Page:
During the development of a study about a community of carnivorous mammals, an otter was captured and equiped with a radio transmitter in an area of mangrove in the south coast of the State of São Paulo, southeast of Brazil. This study verified that: 1 - the animal used at least three burrows without communication between them. 2 - the most used burrow was at a distance of 2,6 km from the capture place; 3 - this individual usually moved between two islands that were separated by an estuary whose medium width was of approximately 1 km; 4 - it spent a long period on a small island of approximately 0,06 Km2 where a muddy substratum prevailed, not allowing the construction of a burrow. In spite of the little time that the otter stayed with the radio-transmitter, the data obtained are of relevant importance as they show an unknown activity pattern, besides showing in a short period some patterns of burrow use. Even though the otter removed its radio-collar, it didn't cause any damage to the individual and it allowed the registration of behaviour patterns that had not been described before. Based upon the radio-transmitter as adapted, new perspectives open up for the effective study of this species, increasing the possibilities of obtaining data about activity patterns and home range for Lontra longicaudis.
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Scats And Glue - A Cheap And Accurate Method For Mapping African Clawless Otter Aonyx Capensis (Schinz, 1821)Territories In Riverine Habitats
Pages 36 - 39 (Report)
Mordecai O. Ogada
Accurate mapping of otter territories has hitherto been done by means of telemetry. However, the widespread use of telemetry has curtailed the study of otter territorial behaviour in resource-poor countries, particularly in Africa. Researchers in Africa generally do not have the resources to invest in telemetry equipment and tracking vehicles and aircraft. The implanting of transmitters in otters is a highly invasive procedure that requires a high standard of veterinary/ animal handling skills and the risks are high. African clawless otters forage in family groups and these animals share a clan terrintory along a stretch of coastline or riverine habitat. This territory is regularly marked by deposition of spraints, mostly on rocks and other prominent features on the riverbanks. In the course of this experiment, the artificial transfer of scats from known A.capensis holts into neighbouring family territories was found to elicit a prompt response from the resident family group. When the process is repeated in both directions, i.e. scats from territory A into territory B and vice versa, it gave a highly accurate estimate of territorial boundaries and when repeated over time can give an indication of seasonal variation in territorial behaviour.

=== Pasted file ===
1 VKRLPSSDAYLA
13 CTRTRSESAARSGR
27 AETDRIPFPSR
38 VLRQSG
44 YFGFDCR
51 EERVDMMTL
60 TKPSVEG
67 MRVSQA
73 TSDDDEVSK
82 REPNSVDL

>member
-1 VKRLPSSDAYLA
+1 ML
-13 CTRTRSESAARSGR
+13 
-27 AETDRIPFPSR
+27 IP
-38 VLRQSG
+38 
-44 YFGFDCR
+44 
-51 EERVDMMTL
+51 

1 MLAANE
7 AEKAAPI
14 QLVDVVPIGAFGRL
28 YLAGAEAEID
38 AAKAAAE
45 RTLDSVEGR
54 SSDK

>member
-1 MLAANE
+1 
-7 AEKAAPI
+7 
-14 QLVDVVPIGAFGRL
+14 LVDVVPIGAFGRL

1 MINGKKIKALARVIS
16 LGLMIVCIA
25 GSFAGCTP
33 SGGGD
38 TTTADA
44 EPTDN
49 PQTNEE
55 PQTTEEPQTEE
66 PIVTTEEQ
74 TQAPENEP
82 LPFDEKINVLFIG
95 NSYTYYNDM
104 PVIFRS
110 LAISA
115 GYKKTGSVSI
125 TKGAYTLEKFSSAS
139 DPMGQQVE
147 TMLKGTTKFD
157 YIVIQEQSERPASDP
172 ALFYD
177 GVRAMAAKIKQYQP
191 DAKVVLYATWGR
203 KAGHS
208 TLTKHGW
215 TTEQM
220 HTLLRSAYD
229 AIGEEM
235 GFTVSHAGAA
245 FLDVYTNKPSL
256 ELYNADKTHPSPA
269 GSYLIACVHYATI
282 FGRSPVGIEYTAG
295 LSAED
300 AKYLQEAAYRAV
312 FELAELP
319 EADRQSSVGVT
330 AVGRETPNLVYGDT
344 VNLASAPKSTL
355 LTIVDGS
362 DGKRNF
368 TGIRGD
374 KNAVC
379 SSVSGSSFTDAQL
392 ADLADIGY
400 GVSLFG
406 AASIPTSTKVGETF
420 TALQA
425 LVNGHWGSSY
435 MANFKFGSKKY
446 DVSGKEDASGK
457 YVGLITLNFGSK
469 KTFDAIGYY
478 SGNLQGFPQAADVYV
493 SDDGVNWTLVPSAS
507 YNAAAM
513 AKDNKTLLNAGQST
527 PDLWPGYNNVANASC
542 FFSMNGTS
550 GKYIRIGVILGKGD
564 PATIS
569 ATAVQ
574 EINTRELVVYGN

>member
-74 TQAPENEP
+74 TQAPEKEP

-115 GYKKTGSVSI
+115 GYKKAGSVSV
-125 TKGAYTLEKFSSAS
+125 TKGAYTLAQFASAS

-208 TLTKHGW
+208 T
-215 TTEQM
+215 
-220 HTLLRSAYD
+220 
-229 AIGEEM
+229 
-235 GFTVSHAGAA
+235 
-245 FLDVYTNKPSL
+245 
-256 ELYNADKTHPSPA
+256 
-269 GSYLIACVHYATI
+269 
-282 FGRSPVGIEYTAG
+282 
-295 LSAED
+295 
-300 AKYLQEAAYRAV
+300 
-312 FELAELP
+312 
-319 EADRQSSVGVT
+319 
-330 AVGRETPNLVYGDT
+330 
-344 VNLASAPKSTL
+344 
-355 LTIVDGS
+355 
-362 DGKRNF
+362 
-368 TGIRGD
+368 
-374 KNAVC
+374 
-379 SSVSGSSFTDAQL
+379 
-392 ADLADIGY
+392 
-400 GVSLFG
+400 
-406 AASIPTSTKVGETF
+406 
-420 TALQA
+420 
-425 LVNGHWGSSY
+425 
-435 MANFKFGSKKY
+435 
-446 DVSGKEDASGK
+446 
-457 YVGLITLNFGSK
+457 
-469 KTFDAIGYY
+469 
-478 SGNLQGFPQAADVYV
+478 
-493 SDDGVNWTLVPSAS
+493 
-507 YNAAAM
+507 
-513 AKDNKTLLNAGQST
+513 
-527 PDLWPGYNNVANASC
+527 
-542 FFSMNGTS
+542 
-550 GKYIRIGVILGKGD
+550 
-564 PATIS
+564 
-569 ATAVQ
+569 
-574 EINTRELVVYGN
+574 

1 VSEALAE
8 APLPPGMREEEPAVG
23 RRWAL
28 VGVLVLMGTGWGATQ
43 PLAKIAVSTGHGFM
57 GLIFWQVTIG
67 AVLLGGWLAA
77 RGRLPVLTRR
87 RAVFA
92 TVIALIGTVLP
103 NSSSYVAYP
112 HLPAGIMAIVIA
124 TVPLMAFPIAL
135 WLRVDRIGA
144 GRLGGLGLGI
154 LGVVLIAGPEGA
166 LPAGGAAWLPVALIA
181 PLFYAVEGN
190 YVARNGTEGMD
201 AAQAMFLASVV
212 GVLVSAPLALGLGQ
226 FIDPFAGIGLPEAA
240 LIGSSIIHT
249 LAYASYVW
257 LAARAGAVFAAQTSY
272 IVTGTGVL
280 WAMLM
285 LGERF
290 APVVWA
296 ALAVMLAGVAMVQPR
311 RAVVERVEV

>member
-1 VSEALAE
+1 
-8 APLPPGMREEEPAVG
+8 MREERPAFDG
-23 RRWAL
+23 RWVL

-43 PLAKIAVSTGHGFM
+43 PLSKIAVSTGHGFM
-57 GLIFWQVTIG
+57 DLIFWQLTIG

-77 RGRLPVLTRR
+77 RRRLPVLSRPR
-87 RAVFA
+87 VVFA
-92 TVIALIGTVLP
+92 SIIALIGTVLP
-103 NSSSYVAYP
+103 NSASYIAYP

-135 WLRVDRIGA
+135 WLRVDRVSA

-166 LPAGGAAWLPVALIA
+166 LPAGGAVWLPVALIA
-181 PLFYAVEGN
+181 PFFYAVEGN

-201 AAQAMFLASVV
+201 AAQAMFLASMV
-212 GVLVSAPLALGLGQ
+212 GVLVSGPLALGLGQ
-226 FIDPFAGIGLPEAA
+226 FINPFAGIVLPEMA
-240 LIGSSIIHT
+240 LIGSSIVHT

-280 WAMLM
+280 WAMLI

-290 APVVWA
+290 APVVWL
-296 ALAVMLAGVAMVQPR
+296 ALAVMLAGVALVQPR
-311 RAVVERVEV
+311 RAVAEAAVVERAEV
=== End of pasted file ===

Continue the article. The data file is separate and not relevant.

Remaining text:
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Giant Otter Project In Peru: Field Trip And Activity Report - 2005
Pages 40 - 46 (Report)
Jessica Groenendijk, Frank Hajek
The project "Status, habitat, behaviour, and conservation of Giant Otters in Peru" of the Frankfurt Zoological Society - Help for Threatened Wildlife (FZS) is now in its 15th year and progress has been reported continually in the IUCN Otter Specialist Group Bulletin (SCHENCK and STAIB, 1992, 1995a, 1995b; SCHENCK et al. 1997, 1999; STAIB and SCHENCK, 1994; GROENENDIJK et al., 2000, 2001; GROENENDIJK and HAJEK, 2002, 2003). The giant otter (Pteronura brasiliensis) was uplisted from 'vulnerable' to 'endangered' by IUCN in 2000 with habitat destruction in South America currently posing the greatest threat to the species. Activities in Peru have been geared toward developing a national integrated conservation strategy, incorporating research and monitoring, environmental education, management of human activities in giant otter habitats, capacitation and awareness-raising, networking, and the creation of a distribution database and mapping facility.
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Change Of Partners In A Giant Otter Alpha Couple
Pages 47 - 51 (Report)
Emanuela Evangelista
Very few data are available on the social behaviour of giant otter (Pteronura brasiliensis). In this note I report a change of partners in a giant otter alpha couple observed in the Xixuau Reserve in Roraima, Brazil. The male of the breeding pair disappeared and was replaced by another adult male, previously sighted within the group's territory. The calf of the original alpha couple survived the whole transition and was adopted by the new adult male; the group remained stable in its new form and one year later the couple had a litter of two cubs. For each individual, the frequency of alarm behaviour was recorded and the results show an adjustment of the alpha female to the different behaviour of the two partners.